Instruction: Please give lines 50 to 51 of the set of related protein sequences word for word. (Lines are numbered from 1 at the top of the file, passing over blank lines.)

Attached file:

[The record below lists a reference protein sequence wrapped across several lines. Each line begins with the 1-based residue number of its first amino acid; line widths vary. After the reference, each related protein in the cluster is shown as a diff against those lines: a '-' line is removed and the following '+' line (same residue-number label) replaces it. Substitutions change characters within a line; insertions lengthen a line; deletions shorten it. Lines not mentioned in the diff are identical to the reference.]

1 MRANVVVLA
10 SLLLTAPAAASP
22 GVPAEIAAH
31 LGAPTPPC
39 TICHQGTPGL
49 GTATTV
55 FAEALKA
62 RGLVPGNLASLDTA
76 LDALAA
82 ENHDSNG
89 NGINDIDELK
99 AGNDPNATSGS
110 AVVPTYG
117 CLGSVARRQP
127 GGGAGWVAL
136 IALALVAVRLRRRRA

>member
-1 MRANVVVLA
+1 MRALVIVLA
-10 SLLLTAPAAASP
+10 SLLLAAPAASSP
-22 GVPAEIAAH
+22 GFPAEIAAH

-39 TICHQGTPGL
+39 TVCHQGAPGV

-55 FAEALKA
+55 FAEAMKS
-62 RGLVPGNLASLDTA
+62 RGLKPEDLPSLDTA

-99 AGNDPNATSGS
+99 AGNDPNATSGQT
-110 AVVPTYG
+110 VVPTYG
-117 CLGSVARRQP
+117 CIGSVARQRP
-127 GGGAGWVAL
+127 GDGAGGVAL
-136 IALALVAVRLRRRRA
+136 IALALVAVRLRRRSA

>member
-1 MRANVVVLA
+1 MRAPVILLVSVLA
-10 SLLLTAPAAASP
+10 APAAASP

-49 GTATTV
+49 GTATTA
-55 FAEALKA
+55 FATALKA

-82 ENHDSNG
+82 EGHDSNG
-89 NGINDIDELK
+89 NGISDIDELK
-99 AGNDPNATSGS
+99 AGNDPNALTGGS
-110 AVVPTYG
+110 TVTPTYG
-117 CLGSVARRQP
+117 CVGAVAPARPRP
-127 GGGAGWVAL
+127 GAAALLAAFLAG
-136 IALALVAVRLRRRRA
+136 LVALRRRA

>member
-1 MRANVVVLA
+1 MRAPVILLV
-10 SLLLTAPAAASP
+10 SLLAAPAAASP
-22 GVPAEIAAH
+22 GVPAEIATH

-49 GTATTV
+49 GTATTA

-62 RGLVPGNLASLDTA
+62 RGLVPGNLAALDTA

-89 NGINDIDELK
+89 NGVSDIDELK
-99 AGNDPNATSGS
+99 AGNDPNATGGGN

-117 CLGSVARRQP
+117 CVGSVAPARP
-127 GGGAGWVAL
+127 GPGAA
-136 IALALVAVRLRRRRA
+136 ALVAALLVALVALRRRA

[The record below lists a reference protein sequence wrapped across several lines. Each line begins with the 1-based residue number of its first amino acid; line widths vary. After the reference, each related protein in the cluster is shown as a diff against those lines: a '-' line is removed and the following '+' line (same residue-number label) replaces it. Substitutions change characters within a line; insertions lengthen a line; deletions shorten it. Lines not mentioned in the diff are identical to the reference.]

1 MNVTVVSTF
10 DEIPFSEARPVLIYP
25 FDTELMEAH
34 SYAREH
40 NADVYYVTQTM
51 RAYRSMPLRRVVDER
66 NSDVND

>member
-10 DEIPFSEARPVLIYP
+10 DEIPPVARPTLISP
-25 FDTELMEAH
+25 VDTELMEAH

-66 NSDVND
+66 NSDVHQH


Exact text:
-82 ENHDSNG
+82 EGHDSNG